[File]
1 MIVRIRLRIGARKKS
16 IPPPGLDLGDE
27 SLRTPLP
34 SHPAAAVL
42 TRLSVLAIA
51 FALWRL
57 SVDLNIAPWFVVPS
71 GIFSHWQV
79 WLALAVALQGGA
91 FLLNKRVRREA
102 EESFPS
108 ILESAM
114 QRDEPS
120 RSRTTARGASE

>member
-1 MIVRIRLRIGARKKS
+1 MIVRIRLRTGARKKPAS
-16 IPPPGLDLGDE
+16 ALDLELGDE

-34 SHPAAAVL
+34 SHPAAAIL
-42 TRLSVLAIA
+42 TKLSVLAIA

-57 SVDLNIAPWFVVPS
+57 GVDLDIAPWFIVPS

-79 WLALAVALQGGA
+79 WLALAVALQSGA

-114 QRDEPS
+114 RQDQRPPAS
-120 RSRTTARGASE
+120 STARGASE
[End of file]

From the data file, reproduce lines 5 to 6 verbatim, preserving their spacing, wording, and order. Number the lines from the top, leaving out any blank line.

42 TRLSVLAIA
51 FALWRL